Carbon Capture with Ionic Liquid Sorbents

Research is active on technologies for application of ionic liquids to carbon capture or other separation processes in energy systems. Two related inventions titled, "Triazolium-based Ionic Liquids as CO2 Capture Solvents and Membranes” and "Fabrication of Fiber Supported Ionic Liquids and Methods of Use” are available for licensing and/or further collaborative research from the U.S. Department of Energy’s National Energy Technology Laboratory.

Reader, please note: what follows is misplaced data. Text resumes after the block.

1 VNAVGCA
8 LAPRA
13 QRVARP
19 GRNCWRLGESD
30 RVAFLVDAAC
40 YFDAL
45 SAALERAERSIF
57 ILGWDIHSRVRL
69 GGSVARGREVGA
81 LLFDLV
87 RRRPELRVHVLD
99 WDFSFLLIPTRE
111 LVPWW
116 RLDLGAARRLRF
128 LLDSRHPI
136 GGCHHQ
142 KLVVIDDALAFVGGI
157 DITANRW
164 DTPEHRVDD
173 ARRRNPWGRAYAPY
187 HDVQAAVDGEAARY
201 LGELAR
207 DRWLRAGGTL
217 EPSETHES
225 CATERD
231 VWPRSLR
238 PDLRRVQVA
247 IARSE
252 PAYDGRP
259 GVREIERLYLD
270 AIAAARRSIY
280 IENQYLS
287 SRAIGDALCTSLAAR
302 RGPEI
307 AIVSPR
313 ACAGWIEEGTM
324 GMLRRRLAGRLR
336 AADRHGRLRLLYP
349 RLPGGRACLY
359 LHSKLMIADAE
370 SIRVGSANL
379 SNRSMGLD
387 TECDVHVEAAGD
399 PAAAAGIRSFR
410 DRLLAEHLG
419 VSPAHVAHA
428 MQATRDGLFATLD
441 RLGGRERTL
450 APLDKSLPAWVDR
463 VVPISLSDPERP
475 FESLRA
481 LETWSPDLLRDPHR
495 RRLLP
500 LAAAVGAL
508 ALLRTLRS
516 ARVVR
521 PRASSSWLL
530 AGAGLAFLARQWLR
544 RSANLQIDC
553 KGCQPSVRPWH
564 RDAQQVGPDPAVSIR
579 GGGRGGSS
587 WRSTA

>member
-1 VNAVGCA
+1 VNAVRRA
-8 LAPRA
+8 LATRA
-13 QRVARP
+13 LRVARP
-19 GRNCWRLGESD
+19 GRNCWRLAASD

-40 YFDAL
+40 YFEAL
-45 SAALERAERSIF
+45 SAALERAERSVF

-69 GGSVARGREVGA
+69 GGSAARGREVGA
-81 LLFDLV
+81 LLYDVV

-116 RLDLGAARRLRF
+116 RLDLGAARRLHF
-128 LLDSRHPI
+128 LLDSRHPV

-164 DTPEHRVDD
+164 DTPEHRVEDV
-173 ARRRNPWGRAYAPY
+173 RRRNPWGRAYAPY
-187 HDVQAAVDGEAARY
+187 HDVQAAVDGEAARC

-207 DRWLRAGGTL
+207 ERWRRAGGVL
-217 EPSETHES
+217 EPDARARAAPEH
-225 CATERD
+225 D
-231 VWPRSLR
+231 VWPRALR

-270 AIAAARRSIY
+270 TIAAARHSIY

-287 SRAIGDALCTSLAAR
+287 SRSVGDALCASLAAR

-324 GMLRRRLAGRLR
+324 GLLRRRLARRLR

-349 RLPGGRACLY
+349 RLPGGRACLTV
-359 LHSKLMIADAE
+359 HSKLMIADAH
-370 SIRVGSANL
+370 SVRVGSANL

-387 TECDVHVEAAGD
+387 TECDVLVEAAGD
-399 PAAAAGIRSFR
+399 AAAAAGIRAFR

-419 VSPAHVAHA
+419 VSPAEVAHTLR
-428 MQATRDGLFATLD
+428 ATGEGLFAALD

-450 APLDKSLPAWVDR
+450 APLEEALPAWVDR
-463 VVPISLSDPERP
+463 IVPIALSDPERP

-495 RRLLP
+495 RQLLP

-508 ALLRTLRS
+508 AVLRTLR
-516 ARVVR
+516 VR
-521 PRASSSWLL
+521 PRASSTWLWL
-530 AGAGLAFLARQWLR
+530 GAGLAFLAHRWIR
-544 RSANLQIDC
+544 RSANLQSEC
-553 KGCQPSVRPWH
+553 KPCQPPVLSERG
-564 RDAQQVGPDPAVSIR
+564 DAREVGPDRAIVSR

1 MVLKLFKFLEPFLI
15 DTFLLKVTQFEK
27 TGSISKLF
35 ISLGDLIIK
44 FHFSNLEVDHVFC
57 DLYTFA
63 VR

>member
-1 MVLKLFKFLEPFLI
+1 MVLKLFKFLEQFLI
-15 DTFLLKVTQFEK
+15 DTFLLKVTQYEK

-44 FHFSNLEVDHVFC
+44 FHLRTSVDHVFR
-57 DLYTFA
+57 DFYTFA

Fossil fuels will be used to provide clean, affordable energy well into the 21st century, but there are concerns about impacts of greenhouse gases, particularly carbon dioxide (CO2) from fossil fuels. Capture of carbon from fossil fuel plants can produce CO2 in a concentrated stream that is amenable to geological storage. Carbon capture can be applied after fossil fuels are burned for electric power production (post-combustion capture), or in gasification plants (pre-combustion capture), where coal is converted into a clean low-carbon fuel gas that is burned in a gas turbine. However, currently available carbon capture processes significantly reduce efficiency and increase electricity cost. More efficient and economical processes for CO2 capture are needed for these applications. This invention addresses a novel class of ionic liquids (ILs) that offers promising properties for use in CO2 capture processes, as well as methods to use in applying the IL to gas separation. ILs are organic salts that are commonly liquid at room temperature. They typically have good solubility, negligible vapor pressure (reducing potential air pollution), and good thermal stability. The invention covers a class of compounds in the IL family that is based on the triazolium chemical structure (compounds containing three nitrogen atoms in a five-membered ring with two carbon atoms). The invention guides synthesis of these ILs using controllable reaction pathways resulting in compounds with a wide range of properties that are produced in good yields. Some of the resulting compounds have been shown to have improved properties over other IL classes, including increased CO2 solubility and thermal stability, facilitating their use for CO2 capture at high temperatures for high efficiency.
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